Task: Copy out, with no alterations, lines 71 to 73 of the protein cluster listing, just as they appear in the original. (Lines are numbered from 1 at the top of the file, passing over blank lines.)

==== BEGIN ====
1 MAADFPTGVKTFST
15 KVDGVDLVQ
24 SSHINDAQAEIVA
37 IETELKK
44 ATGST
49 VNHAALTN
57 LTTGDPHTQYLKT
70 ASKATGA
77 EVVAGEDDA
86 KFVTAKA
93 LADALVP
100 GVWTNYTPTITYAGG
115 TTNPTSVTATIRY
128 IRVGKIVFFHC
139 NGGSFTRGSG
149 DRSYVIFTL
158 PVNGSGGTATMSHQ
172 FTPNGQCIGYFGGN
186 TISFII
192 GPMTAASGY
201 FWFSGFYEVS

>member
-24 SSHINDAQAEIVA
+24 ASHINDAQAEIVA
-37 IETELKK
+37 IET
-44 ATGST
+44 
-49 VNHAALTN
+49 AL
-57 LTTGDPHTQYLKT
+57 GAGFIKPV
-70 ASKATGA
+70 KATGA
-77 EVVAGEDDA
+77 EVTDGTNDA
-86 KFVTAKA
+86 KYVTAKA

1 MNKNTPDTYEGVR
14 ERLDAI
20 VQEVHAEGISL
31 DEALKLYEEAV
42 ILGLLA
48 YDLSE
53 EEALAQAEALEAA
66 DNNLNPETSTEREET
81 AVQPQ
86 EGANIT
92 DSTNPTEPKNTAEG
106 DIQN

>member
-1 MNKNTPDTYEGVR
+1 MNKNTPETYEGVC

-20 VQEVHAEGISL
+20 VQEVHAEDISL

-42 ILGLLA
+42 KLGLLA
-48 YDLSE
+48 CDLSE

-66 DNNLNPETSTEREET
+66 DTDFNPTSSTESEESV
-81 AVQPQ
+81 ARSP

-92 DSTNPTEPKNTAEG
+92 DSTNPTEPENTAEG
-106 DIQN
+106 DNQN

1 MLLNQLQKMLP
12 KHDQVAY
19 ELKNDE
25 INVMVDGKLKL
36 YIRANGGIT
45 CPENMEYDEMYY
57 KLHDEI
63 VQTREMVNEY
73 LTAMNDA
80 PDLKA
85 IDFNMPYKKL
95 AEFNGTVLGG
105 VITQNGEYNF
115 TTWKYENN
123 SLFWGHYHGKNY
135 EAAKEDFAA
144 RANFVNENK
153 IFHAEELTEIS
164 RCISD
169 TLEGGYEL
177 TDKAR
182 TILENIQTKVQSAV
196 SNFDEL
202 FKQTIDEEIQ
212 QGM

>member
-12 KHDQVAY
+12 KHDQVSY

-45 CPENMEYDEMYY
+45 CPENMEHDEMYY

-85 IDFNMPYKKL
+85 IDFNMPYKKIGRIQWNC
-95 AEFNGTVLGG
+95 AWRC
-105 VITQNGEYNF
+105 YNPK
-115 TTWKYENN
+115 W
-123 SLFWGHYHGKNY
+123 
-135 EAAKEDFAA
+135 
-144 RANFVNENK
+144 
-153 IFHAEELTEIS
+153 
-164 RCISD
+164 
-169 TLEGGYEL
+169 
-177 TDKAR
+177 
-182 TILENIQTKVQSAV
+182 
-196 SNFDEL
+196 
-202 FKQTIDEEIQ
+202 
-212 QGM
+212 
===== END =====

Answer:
25 INVMVDGKLKL
36 YIRANGGIT
45 CPENMEYDEMYY